We’re more connected than ever, right? It might look that way, but our modern lives are a breeding ground for loneliness. Many people suffer from it, and according to this article from Time, feeling lonely can increase the risk of dying early by 26%. Not having a social support network can make the trials of life seem heavier and can actually translate to higher blood pressure! That’s why it is so important to foster and maintain friendships, but many people find it is a lot more difficult to hang onto friendships now than it was when they were younger.

1. Misconceptions Can Keep You Stuck in Loneliness

There are several misconceptions that get in the way of building friendships as an adult. One of the biggest lies we tell ourselves is, “As an adult, I should already know how to make and keep friends. If I struggle with it, it’s something to be ashamed of.” The fact is, friendship evolves as we move through different stages in life, so the skills we need also change. Not being open about our struggles keeps us stuck in the same place! Read this article from Psychology Today to find out about some common misconceptions surrounding adult friendships that keep us from building fulfilling friendships!

2. Transitioning to Adult Friendships after Graduation

The nature of friendship changes when we move into adulthood, as we no longer see the same classmates every day, and many of our friends move into different stages of life: one gets married and no longer has as much time for friendships, one moves to a new city for a job, or not having the same things in common causes you to just grow apart. This continues throughout adulthood as each of us forges his or her own path, so it can feel like there is very little stability in our friendships and we’re constantly looking for new ones. This article from the Grit and Grace project has some helpful suggestions for how to adjust.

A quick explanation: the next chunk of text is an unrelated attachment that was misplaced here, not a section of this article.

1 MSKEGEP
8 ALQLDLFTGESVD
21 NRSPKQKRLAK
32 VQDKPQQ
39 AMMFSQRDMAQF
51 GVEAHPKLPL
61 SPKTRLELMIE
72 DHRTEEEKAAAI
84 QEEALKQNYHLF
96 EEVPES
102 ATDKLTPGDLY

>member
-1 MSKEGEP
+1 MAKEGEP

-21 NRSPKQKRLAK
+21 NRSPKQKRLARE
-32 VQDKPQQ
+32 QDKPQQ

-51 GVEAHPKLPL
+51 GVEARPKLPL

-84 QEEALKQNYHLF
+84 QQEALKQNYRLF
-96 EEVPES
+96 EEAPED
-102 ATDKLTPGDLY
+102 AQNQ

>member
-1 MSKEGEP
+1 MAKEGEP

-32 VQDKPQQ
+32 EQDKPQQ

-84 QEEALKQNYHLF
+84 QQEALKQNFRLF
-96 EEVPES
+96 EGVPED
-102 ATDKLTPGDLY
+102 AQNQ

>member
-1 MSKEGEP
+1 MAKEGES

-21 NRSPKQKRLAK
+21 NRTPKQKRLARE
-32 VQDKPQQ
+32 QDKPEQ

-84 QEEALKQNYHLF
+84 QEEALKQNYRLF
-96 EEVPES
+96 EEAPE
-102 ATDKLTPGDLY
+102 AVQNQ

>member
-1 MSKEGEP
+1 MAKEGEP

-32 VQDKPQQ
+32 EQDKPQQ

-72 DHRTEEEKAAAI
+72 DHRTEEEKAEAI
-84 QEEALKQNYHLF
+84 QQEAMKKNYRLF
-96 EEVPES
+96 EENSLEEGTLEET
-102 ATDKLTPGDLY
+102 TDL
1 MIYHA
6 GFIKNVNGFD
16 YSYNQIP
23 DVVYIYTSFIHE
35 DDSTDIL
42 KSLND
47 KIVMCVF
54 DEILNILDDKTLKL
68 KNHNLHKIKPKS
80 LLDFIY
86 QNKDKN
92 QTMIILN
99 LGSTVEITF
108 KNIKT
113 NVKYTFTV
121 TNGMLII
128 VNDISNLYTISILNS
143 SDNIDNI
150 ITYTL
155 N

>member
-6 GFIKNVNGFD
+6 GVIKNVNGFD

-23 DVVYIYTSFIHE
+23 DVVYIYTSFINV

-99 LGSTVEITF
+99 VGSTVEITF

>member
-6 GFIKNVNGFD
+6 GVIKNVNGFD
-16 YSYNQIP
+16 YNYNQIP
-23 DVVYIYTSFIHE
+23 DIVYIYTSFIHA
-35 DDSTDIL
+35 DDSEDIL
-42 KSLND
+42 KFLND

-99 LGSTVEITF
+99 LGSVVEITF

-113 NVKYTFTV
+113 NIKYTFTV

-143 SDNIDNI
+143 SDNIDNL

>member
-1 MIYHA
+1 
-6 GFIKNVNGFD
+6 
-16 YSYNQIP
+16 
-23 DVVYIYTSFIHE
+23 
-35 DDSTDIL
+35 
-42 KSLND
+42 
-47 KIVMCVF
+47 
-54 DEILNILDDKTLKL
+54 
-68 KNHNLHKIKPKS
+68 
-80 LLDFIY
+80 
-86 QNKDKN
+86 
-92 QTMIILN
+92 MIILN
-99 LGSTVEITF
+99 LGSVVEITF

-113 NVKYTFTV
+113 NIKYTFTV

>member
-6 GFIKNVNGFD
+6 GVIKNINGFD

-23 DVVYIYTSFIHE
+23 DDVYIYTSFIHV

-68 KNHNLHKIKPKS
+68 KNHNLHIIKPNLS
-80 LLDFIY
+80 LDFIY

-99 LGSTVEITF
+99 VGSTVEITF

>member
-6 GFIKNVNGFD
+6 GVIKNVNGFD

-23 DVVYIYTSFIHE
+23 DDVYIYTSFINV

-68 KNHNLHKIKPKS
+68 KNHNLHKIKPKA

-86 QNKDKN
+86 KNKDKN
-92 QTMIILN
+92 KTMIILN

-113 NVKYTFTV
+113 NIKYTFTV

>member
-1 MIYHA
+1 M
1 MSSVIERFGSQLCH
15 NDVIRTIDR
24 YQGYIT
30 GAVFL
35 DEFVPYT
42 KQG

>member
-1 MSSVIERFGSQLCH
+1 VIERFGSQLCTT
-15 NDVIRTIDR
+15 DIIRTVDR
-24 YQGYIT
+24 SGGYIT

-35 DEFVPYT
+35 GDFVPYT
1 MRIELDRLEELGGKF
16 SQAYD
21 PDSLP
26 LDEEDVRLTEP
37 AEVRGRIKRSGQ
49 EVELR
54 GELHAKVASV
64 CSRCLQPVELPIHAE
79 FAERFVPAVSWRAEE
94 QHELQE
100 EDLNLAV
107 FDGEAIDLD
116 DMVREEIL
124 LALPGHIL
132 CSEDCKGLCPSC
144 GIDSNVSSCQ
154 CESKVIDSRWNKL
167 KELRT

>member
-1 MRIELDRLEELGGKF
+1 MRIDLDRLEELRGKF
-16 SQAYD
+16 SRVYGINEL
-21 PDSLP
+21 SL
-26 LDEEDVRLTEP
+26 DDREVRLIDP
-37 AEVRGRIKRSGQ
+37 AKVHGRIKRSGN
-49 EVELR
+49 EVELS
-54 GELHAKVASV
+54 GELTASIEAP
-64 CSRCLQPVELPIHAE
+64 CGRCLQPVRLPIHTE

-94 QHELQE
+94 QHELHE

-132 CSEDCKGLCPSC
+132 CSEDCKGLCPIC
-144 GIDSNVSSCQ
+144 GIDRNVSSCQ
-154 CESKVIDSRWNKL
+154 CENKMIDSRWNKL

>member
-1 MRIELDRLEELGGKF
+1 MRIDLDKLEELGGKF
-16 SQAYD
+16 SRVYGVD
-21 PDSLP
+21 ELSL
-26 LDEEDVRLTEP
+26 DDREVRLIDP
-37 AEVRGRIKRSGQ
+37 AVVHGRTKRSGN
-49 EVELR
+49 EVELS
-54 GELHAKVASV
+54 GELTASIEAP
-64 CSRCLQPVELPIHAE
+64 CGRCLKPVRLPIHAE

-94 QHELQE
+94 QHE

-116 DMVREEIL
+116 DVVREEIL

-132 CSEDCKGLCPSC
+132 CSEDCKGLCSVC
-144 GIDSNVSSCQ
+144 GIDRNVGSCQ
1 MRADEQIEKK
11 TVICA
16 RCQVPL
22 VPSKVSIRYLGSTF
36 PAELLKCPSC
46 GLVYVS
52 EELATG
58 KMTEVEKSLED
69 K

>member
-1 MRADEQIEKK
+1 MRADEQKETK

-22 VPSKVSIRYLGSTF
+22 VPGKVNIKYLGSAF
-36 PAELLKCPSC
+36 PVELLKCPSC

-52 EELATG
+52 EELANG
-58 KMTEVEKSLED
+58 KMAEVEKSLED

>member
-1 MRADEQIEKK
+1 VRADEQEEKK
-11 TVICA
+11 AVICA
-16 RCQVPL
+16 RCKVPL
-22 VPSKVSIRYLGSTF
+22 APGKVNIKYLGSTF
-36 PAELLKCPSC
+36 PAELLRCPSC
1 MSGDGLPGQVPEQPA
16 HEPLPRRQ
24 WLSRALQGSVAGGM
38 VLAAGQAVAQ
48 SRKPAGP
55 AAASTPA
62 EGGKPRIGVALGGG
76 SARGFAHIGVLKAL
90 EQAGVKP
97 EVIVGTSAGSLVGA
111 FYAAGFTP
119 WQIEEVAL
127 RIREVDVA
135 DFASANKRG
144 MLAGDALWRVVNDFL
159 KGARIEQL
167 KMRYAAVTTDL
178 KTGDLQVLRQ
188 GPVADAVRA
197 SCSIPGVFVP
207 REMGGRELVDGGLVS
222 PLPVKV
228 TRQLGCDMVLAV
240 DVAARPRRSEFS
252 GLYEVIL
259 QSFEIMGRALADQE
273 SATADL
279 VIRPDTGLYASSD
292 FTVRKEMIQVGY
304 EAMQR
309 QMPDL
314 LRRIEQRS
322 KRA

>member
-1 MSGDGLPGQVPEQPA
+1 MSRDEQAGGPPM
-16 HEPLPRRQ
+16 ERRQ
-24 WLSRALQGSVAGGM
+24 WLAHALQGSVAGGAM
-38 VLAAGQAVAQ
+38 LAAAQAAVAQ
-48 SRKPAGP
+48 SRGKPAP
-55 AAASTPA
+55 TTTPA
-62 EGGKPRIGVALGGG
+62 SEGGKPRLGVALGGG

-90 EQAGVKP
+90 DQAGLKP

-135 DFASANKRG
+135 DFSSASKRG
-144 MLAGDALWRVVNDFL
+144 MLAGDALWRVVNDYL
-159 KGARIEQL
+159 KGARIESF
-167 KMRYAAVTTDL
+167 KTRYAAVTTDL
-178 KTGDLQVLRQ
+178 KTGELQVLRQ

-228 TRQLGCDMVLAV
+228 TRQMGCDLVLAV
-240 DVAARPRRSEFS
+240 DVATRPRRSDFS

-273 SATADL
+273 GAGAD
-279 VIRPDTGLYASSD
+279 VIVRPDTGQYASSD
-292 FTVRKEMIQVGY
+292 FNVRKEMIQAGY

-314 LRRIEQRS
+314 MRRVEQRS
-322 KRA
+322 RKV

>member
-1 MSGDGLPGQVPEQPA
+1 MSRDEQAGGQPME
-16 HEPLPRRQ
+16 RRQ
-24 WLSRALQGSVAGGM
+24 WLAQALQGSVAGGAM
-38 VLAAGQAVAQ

3. Putting in the Effort to Make New Friends

With increasingly busy schedules, it can be tempting to let making friends slide to the back burner. However, the benefit of a few close friends far outweighs the effort required – few things have more implications for longevity and resilience to stress than having a circle of friends! This post from Psychology Today has a few tips for how to break out of the patterns that keep us isolated. One of the most important is to look for new friends in the places you frequent. You can also ask your Facebook friends to introduce you to people they know who live in your city or are in a similar stage of life as you. It can be uncomfortable to meet new people, and most people don’t like the awkward early stages of building friendships, but your long-term health is worth it!

4. Keeping and Building on those Connections

Unless we continually nurture the connections we’ve made, most friendships will starve to death! Meeting with friends doesn’t have to be complicated. The most important thing is that it happens regularly. One interesting way to build and maintain friendships mentioned in this article on HuffPost is to get together for a biweekly “interactive TED Talk”. Pick a topic ahead of time and bring your own lunch or dinner so nobody has to cook for the group. This can help you skip the boring and awkward small talk and really get to know each other better.

5. More Fun Ways to Connect with Friends

It is so easy to get stuck in a rut with our friendships. If we always just meet for a drink or coffee, it can get boring! Get together for a painting class, go on a long drive together, host a clothing swap, or even run errands together and kill two birds with one stone. Check out this post from Yes and Yes for more fresh ways to catch up with friends!

Building your social support network can translate to better health, more professional prospects, and an overall happier life. Keep putting yourself out there in the same way you might if you were dating. Your tribe is waiting for you!

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